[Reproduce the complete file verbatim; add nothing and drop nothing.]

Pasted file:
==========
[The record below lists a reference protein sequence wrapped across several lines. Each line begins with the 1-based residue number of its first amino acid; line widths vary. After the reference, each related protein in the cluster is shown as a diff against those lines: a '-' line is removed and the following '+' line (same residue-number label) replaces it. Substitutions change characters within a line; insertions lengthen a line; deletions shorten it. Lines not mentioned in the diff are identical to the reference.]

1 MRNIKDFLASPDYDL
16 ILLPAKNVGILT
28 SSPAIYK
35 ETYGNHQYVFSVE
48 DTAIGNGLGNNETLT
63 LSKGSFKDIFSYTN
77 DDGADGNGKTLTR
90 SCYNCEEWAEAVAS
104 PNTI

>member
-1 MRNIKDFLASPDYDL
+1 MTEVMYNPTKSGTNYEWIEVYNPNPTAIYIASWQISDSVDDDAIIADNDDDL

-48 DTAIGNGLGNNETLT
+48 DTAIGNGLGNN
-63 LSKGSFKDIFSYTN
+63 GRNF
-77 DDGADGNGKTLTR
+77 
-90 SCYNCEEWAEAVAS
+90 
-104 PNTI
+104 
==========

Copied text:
[The record below lists a reference protein sequence wrapped across several lines. Each line begins with the 1-based residue number of its first amino acid; line widths vary. After the reference, each related protein in the cluster is shown as a diff against those lines: a '-' line is removed and the following '+' line (same residue-number label) replaces it. Substitutions change characters within a line; insertions lengthen a line; deletions shorten it. Lines not mentioned in the diff are identical to the reference.]

1 MRNIKDFLASPDYDL
16 ILLPAKNVGILT
28 SSPAIYK
35 ETYGNHQYVFSVE
48 DTAIGNGLGNNETLT
63 LSKGSFKDIFSYTN
77 DDGADGNGKTLTR
90 SCYNCEEWAEAVAS
104 PNTI

>member
-1 MRNIKDFLASPDYDL
+1 MTEVMYNPTKSGTNYEWIEVYNPNPTAIYIASWQISDSVDDDAIIADNDDDL

-48 DTAIGNGLGNNETLT
+48 DTAIGNGLGNN
-63 LSKGSFKDIFSYTN
+63 GRNF
-77 DDGADGNGKTLTR
+77 
-90 SCYNCEEWAEAVAS
+90 
-104 PNTI
+104 